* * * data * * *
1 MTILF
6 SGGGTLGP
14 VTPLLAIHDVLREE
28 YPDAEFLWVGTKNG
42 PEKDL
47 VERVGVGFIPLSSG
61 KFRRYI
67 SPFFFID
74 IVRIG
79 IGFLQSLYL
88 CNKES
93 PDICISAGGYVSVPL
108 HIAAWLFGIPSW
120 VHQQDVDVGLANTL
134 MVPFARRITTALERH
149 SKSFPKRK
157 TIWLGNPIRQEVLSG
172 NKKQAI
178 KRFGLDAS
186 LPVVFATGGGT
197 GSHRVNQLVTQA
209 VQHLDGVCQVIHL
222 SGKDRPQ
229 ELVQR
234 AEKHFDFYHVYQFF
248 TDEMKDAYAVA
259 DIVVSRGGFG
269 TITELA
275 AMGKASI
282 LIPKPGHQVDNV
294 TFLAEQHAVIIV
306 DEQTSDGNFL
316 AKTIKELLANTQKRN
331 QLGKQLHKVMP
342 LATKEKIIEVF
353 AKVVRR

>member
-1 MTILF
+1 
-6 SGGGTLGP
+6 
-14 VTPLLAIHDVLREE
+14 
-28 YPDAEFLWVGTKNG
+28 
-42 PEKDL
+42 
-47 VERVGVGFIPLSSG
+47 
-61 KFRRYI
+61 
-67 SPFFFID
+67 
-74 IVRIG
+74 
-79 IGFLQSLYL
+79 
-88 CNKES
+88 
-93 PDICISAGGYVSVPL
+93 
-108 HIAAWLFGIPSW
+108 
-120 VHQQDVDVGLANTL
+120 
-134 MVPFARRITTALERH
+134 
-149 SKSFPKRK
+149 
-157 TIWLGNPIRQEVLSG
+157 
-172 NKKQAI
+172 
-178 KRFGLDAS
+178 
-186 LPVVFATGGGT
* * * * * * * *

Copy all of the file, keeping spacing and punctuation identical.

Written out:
1 MTILF
6 SGGGTLGP
14 VTPLLAIHDVLREE
28 YPDAEFLWVGTKNG
42 PEKDL
47 VERVGVGFIPLSSG
61 KFRRYI
67 SPFFFID
74 IVRIG
79 IGFLQSLYL
88 CNKES
93 PDICISAGGYVSVPL
108 HIAAWLFGIPSW
120 VHQQDVDVGLANTL
134 MVPFARRITTALERH
149 SKSFPKRK
157 TIWLGNPIRQEVLSG
172 NKKQAI
178 KRFGLDAS
186 LPVVFATGGGT
197 GSHRVNQLVTQA
209 VQHLDGVCQVIHL
222 SGKDRPQ
229 ELVQR
234 AEKHFDFYHVYQFF
248 TDEMKDAYAVA
259 DIVVSRGGFG
269 TITELA
275 AMGKASI
282 LIPKPGHQVDNV
294 TFLAEQHAVIIV
306 DEQTSDGNFL
316 AKTIKELLANTQKRN
331 QLGKQLHKVMP
342 LATKEKIIEVF
353 AKVVRR

>member
-1 MTILF
+1 
-6 SGGGTLGP
+6 
-14 VTPLLAIHDVLREE
+14 
-28 YPDAEFLWVGTKNG
+28 
-42 PEKDL
+42 
-47 VERVGVGFIPLSSG
+47 
-61 KFRRYI
+61 
-67 SPFFFID
+67 
-74 IVRIG
+74 
-79 IGFLQSLYL
+79 
-88 CNKES
+88 
-93 PDICISAGGYVSVPL
+93 
-108 HIAAWLFGIPSW
+108 
-120 VHQQDVDVGLANTL
+120 
-134 MVPFARRITTALERH
+134 
-149 SKSFPKRK
+149 
-157 TIWLGNPIRQEVLSG
+157 
-172 NKKQAI
+172 
-178 KRFGLDAS
+178 
-186 LPVVFATGGGT